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A Massachusetts high school teacher recently became "Internet famous" after his impressive comprehensive running list of slang terms went viral.
James Callahan, 43, teaches sociology at Lowell High School, and throughout his 15 years teaching, he has overheard plenty of words he didn't understand being uttered by the so-called Gen Z students at school.
So Callahan started compiling a running list of what can be considered African-American Vernacular English phrases and he recently shared the impressive list with his students, BuzzFeed News reported.
One of his students snuck a photo and posted it to Twitter – and it quickly went viral, garnering more than 169,000 retweets since Tuesday.
“My sociology professor keeps an alphabetic list of new slang terms he learns from students and I will never get over it,” the post read.
Callahan told BuzzFeed News in an article posted last week that he loves learning the words and phrases invented by the new generation.
“Both with unique ones as well as the ones where they take an existing word and give it a completely different meaning,” he said. “For example, when I think of ‘snack,’ I think Cheez-Its. It wasn’t until a month ago that I learned that an attractive person is a ‘snack.’ I’m laughing again just thinking about my students explaining it to me.”
Other words or phrases Callahan defines include: “clap back,” “beat your face,” “I’m dead” and “nunya.”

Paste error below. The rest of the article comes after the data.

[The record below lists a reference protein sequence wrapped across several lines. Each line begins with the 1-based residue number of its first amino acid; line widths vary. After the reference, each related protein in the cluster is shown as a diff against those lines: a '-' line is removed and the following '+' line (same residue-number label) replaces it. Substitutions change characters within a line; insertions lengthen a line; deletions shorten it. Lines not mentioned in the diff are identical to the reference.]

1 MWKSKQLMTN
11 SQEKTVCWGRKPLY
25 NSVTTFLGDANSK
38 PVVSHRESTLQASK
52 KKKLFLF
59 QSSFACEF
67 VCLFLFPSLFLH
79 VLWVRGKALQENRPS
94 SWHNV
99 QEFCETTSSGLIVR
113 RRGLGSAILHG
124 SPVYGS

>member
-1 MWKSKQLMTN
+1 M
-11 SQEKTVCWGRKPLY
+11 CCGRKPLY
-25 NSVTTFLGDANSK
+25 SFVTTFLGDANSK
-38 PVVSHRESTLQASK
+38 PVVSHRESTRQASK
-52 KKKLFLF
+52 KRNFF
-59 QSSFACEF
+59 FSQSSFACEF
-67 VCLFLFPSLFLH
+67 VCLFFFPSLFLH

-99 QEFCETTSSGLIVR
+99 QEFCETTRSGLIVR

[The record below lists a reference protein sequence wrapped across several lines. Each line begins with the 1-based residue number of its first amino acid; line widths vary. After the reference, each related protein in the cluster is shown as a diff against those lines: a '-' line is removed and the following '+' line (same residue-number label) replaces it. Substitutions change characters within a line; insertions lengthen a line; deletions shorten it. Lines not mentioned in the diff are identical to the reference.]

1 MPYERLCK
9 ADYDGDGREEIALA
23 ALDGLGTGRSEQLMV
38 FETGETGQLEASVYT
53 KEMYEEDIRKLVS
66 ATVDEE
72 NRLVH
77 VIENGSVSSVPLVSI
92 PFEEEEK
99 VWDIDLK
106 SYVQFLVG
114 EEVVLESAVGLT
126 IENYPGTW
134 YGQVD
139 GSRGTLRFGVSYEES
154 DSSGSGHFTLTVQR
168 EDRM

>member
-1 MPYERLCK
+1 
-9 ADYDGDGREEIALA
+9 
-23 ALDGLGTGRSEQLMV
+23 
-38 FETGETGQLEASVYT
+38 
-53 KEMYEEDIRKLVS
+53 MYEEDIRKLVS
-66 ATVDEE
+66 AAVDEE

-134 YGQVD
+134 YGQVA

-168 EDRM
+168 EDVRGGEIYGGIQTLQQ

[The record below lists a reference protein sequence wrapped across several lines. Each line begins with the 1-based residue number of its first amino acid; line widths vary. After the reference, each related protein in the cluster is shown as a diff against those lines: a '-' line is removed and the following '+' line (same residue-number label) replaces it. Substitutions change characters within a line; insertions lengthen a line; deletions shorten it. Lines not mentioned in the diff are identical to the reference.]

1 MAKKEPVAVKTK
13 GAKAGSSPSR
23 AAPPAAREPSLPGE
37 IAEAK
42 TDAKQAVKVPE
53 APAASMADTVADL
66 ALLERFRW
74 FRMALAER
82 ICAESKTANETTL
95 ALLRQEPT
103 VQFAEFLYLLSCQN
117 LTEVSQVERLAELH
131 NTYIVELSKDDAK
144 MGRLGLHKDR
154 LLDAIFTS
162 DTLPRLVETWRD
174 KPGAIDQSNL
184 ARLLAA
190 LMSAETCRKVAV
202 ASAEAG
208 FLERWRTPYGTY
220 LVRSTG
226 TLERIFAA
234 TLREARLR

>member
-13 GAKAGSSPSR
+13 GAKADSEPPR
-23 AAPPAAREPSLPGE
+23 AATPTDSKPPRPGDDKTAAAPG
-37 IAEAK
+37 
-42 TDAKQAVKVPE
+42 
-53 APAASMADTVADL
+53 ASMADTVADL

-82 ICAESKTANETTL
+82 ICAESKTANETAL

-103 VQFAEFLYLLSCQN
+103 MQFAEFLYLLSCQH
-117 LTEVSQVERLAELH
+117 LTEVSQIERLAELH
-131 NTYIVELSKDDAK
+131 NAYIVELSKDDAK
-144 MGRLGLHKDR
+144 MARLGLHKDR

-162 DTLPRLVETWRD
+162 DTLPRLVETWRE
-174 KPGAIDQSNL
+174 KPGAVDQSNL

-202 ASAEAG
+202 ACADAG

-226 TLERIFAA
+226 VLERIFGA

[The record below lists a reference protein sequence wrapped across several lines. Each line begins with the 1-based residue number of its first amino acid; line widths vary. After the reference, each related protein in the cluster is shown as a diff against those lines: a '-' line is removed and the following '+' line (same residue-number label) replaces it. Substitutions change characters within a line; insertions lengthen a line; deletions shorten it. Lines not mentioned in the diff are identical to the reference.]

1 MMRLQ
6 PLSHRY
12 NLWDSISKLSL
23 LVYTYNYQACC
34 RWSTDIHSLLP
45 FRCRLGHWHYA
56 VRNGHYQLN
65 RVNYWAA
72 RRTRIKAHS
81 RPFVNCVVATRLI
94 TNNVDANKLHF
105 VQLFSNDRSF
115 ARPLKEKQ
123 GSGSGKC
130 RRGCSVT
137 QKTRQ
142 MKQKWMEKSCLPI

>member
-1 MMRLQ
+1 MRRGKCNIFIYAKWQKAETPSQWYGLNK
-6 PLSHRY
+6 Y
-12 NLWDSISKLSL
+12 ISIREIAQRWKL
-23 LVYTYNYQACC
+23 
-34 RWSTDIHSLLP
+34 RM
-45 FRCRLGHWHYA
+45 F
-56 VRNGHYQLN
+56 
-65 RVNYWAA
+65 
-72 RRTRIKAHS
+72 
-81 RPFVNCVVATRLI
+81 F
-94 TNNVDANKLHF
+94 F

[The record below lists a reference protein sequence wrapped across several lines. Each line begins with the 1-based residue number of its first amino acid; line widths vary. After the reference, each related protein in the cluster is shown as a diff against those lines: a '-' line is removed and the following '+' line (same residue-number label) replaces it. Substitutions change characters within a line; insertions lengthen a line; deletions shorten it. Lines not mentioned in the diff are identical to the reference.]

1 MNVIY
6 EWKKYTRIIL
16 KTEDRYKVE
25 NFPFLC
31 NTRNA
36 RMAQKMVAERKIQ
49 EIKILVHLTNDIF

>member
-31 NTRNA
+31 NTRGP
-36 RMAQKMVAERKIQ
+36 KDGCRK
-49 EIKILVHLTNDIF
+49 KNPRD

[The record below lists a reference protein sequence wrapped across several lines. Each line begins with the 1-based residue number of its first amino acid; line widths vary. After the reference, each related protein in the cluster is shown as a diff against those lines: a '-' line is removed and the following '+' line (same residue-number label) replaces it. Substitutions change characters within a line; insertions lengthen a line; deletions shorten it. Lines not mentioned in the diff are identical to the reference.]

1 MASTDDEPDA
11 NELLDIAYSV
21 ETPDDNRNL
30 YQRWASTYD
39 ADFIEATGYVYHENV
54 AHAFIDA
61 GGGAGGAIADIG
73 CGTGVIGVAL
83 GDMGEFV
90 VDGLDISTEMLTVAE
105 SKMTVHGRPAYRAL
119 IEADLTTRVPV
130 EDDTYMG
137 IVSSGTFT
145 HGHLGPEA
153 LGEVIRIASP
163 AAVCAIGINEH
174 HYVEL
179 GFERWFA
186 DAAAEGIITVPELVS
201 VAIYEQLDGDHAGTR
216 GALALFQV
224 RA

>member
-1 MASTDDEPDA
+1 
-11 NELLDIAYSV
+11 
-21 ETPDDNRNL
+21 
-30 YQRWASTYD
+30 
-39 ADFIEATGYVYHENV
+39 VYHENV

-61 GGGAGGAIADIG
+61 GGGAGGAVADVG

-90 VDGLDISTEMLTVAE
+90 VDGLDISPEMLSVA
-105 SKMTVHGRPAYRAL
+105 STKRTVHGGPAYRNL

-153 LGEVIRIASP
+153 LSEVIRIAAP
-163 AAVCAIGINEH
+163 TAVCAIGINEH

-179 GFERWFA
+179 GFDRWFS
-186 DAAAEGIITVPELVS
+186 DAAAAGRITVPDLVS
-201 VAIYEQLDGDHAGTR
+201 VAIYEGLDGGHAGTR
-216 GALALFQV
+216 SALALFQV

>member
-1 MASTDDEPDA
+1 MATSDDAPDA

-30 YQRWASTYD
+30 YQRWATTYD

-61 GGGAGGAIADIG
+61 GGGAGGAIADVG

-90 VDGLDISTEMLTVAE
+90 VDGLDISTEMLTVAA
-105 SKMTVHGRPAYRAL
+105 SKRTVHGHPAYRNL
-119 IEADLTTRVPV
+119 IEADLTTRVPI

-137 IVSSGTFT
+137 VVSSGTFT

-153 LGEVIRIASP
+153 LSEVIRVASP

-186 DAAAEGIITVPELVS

The 17-year-old student who posted the images told BuzzFeed they only learned of the list when a classmate said “something stupid and [Mr. Callahan] asked ‘What does that mean? It’s not in my dictionary.’”
The students prodded him about his “dictionary” and Callahan shared the list.
“It’s so long,” the student, who wanted to be identified only as “Mew,” told BuzzFeed News. “Most of it is right because he asks us to confirm or deny its accuracy before it is officially added.”
Callahan said there are a lot of more terms and phrases that Gen Z use that are not on the list because slang is always changing.
“It is interesting how Gen Z kids use social media and memes to not only communicate with each other but also to share and spread cultural information,” he said. “Case in point: this list! I never, ever, ever thought this would see the light of day outside my laptop, but where we are.”
Callahan shared a PDF version of his list and made it accessible to the public.